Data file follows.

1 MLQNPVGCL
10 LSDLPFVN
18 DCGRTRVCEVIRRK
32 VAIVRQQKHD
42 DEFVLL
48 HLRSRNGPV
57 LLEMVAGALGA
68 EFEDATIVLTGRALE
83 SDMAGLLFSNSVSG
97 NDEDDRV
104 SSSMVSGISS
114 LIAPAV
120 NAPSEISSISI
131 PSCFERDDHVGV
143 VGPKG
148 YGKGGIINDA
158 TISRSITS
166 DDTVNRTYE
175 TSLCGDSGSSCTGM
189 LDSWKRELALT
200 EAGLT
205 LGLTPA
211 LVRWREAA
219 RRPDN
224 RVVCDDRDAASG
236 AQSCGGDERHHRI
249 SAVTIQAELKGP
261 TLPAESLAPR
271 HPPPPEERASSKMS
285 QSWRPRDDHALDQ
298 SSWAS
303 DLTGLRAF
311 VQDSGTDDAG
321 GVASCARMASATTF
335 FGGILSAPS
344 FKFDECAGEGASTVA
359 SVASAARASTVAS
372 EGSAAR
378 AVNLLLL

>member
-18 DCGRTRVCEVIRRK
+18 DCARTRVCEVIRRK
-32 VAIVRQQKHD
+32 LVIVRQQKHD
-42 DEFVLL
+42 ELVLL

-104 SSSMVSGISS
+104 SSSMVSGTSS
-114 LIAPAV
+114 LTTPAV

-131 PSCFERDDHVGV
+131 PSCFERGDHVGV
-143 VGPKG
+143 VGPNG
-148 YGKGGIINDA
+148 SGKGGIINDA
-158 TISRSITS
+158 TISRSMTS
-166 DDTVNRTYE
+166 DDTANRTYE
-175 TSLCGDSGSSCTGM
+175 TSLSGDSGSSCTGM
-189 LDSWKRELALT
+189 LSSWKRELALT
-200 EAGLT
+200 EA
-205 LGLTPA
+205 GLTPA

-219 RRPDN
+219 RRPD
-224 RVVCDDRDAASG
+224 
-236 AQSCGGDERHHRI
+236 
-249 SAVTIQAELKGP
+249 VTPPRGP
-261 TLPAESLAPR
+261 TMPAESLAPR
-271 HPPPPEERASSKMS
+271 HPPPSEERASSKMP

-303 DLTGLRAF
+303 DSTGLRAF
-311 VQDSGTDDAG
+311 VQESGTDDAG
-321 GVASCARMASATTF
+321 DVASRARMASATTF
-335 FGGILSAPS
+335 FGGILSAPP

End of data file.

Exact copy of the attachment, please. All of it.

1 MLQNPVGCL
10 LSDLPFVN
18 DCGRTRVCEVIRRK
32 VAIVRQQKHD
42 DEFVLL
48 HLRSRNGPV
57 LLEMVAGALGA
68 EFEDATIVLTGRALE
83 SDMAGLLFSNSVSG
97 NDEDDRV
104 SSSMVSGISS
114 LIAPAV
120 NAPSEISSISI
131 PSCFERDDHVGV
143 VGPKG
148 YGKGGIINDA
158 TISRSITS
166 DDTVNRTYE
175 TSLCGDSGSSCTGM
189 LDSWKRELALT
200 EAGLT
205 LGLTPA
211 LVRWREAA
219 RRPDN
224 RVVCDDRDAASG
236 AQSCGGDERHHRI
249 SAVTIQAELKGP
261 TLPAESLAPR
271 HPPPPEERASSKMS
285 QSWRPRDDHALDQ
298 SSWAS
303 DLTGLRAF
311 VQDSGTDDAG
321 GVASCARMASATTF
335 FGGILSAPS
344 FKFDECAGEGASTVA
359 SVASAARASTVAS
372 EGSAAR
378 AVNLLLL

>member
-18 DCGRTRVCEVIRRK
+18 DCARTRVCEVIRRK
-32 VAIVRQQKHD
+32 LVIVRQQKHD
-42 DEFVLL
+42 ELVLL

-104 SSSMVSGISS
+104 SSSMVSGTSS
-114 LIAPAV
+114 LTTPAV

-131 PSCFERDDHVGV
+131 PSCFERGDHVGV
-143 VGPKG
+143 VGPNG
-148 YGKGGIINDA
+148 SGKGGIINDA
-158 TISRSITS
+158 TISRSMTS
-166 DDTVNRTYE
+166 DDTANRTYE
-175 TSLCGDSGSSCTGM
+175 TSLSGDSGSSCTGM
-189 LDSWKRELALT
+189 LSSWKRELALT
-200 EAGLT
+200 EA
-205 LGLTPA
+205 GLTPA

-219 RRPDN
+219 RRPD
-224 RVVCDDRDAASG
+224 
-236 AQSCGGDERHHRI
+236 
-249 SAVTIQAELKGP
+249 VTPPRGP
-261 TLPAESLAPR
+261 TMPAESLAPR
-271 HPPPPEERASSKMS
+271 HPPPSEERASSKMP

-303 DLTGLRAF
+303 DSTGLRAF
-311 VQDSGTDDAG
+311 VQESGTDDAG
-321 GVASCARMASATTF
+321 DVASRARMASATTF
-335 FGGILSAPS
+335 FGGILSAPP